We Indians are believed to invest in 300 tons of gold every year. As a country this is working against us as most of the gold is imported. This is causing a scenario of current account deficit where our imports are more than exports. The government has now cleared two schemes primarily meant to reduce the import of gold. While the one tries to replace the need of buying it in physical form, by issuing gold bonds called as “Sovereign Gold Bond Scheme”, the second is the “Gold Monetization Scheme” or a new deposit tool meant to help people earn returns on the precious metal lying idle in bank lockers.
Let’s try and understand both the schemes one by one.
Features of Sovereign Gold Bond Scheme
- The bonds are issued and backed by the government, equivalent to how many grams of gold you wanted to purchase. Denominations of 5, 10, 50 and 100 grams of gold.
- You cannot buy more than 500 grams per person per year. (That’s about 12-13 lakh rupees at today’s prices).
- The bonds will be issued for tenure of 5 to 7 years. Interest will paid on these bonds to the holder. Rate of interest will be decided time to time and will be announced shortly
- At the end of the tenure, you will be able to visit a post office or bank and redeem the bonds, for the price of gold on the day you redeem.
- You can use the bonds as collateral for loans and it will be tradable on a stock or bond exchange.
- Purchase above Rs. 50,000 will be subjected to KYC norms and one would have to submit all the supporting proof.
- Capital Gains will be like gold itself – 3 years and above is long term capital gains with indexation.
- You only get rupees on redemption, not gold. But since it’s at the price of gold, you can go buy gold from the market.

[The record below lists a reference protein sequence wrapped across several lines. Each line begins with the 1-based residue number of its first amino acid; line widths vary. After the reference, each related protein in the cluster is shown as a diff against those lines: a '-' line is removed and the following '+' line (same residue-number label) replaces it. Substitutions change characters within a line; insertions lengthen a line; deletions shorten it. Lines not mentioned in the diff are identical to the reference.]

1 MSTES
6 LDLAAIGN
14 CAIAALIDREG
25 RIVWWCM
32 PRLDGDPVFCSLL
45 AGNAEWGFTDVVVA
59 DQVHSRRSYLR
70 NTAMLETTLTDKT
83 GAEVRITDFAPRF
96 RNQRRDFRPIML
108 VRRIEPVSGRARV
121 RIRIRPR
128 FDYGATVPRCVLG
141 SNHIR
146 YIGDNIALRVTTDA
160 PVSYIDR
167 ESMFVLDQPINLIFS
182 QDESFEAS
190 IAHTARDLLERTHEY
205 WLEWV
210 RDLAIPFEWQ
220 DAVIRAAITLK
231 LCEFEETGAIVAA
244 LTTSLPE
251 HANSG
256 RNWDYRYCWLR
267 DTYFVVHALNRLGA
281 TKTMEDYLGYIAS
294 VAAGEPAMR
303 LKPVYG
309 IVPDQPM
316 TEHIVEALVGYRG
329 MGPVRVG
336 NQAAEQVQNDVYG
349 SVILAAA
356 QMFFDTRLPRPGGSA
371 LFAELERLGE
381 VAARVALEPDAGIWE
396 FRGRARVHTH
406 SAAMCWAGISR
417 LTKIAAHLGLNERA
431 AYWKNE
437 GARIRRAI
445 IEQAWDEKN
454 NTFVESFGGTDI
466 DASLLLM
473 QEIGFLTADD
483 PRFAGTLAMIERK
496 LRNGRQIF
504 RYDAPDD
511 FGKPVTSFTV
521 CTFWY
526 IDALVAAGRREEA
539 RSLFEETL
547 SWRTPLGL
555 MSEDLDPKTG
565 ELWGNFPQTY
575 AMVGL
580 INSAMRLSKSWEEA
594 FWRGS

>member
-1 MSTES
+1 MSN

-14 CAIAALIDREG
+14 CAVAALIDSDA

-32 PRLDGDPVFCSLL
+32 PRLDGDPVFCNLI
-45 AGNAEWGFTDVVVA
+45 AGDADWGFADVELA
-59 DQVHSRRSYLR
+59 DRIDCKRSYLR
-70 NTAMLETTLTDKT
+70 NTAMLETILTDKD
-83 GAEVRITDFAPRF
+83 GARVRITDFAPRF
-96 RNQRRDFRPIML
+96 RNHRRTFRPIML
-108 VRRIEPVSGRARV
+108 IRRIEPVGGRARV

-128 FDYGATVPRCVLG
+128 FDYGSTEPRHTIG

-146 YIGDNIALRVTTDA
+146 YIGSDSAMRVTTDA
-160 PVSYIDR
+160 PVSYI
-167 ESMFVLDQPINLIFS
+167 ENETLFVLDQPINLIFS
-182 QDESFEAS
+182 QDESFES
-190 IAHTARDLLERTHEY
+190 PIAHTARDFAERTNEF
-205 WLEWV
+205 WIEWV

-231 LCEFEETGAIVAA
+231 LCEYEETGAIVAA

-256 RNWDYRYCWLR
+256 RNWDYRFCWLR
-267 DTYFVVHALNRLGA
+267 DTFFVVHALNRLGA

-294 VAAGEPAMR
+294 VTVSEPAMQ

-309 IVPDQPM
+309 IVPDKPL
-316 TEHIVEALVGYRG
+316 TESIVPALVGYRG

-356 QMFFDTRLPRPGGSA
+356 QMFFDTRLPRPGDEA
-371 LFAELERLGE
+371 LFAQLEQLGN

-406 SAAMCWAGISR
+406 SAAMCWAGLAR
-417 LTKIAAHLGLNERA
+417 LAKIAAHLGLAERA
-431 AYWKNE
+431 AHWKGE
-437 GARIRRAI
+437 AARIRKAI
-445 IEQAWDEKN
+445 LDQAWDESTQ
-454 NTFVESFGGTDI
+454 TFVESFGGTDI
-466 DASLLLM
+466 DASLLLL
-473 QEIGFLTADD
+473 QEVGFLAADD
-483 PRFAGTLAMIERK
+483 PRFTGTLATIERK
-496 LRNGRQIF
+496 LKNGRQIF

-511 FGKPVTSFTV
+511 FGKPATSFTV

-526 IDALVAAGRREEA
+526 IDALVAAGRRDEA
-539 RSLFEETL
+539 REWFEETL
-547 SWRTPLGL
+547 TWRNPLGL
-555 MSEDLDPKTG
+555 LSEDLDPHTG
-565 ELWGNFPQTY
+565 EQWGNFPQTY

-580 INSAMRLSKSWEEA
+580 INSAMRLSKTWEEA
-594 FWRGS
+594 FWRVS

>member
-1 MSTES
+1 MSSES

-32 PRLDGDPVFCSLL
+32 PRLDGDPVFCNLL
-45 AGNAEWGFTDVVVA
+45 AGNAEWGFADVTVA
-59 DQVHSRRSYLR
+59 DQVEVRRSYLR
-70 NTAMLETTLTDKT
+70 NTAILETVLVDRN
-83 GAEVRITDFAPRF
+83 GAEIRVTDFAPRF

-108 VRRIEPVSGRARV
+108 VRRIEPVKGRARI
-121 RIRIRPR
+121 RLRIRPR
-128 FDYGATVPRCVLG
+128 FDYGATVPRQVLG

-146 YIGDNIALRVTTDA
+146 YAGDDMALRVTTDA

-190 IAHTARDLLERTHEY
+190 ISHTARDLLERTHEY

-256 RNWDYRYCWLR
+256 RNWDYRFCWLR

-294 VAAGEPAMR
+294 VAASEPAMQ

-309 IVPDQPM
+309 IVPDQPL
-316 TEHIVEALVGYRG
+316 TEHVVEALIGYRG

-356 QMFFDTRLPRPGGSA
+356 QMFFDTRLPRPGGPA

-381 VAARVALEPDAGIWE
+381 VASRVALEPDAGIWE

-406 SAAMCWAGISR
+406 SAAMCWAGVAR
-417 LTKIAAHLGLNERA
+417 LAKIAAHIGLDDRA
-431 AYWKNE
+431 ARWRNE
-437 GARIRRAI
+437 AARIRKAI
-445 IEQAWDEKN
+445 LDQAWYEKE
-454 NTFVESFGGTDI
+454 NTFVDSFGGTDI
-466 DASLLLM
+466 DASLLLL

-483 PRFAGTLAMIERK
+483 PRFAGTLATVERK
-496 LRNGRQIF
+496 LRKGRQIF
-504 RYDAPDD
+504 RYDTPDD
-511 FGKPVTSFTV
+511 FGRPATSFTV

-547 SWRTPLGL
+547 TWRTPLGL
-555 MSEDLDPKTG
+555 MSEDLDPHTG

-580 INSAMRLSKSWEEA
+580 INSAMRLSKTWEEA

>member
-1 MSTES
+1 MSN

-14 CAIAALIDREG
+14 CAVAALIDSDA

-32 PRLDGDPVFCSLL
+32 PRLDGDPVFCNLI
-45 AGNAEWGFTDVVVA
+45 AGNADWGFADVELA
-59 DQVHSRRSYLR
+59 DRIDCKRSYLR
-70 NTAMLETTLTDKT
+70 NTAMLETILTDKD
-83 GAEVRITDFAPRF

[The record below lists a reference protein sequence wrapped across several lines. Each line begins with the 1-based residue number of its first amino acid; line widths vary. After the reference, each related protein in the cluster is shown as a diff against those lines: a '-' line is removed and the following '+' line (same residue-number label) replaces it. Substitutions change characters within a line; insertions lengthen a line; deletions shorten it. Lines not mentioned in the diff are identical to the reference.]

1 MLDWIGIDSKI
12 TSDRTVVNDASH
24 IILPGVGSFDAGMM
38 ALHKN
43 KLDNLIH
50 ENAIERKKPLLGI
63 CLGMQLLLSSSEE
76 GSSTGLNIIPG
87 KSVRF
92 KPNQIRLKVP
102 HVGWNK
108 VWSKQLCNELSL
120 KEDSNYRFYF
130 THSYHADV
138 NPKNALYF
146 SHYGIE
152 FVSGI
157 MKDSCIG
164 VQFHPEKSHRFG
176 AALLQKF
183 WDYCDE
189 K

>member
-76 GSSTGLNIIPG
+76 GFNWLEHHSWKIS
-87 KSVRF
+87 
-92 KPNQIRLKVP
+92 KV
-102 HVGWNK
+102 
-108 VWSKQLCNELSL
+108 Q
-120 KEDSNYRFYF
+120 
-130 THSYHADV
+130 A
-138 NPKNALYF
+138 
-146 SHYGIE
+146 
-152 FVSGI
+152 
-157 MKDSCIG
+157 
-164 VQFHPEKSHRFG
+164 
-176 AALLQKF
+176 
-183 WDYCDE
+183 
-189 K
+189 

Features of Gold Monetization Scheme
- Gold Savings Account will be opened by customers at any time, with KYC norms, as applicable. This account would be denominated in grams of gold.
- Centers spread across various parts of the country, those which will meet criteria as specified by Bureau of Indian Standards (BIS) will be allowed to act as Collection and Purity Testing Centers for the purpose of this scheme.
- The minimum quantity of gold that a customer can bring is proposed to be set at 30 grams.
- The deposits under the scheme can be made for a short-term period of 1-3 years (with a roll out in multiples of one year); a medium-term period of 5-7 years and a long-term period, of 12-15 years (as decided from time to time).
- Like a fixed deposit, breaking of lock-in period will be allowed in either of the options and there would be a penalty on premature redemption (including part withdrawal).
- Interest Rate on short term deposits by will be decided by banks individually and will be denominated in grams of gold
- For other tenures interest rate will be decided by government and will be denominated in rupees
- For short-term deposits, the customer will have the option of redemption, either in cash or in gold, which will have to be exercised at the time of making the deposit.
- For medium and long-term deposits, redemption will be only in cash